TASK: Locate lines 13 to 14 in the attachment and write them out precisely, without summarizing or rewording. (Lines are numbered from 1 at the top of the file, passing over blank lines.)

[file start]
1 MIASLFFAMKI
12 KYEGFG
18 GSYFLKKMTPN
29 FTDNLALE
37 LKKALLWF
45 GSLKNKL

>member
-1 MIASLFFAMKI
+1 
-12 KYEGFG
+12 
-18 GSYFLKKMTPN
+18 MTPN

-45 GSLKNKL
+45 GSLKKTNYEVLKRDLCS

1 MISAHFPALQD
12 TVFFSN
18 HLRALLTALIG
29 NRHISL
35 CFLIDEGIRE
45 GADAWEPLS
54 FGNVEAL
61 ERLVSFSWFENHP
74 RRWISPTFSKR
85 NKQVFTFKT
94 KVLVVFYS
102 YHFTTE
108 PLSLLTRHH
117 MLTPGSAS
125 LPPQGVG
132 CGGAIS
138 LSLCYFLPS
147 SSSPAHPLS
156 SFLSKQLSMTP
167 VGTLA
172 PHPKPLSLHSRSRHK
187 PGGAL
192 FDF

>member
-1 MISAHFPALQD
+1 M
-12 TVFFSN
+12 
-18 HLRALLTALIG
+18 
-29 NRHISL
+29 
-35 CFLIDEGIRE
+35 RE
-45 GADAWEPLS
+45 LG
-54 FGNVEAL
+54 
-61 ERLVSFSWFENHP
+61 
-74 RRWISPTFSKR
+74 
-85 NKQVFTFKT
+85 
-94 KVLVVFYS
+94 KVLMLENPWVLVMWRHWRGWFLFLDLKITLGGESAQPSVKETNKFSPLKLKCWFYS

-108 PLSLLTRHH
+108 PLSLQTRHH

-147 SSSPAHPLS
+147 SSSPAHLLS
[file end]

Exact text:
+18 MTPN

-45 GSLKNKL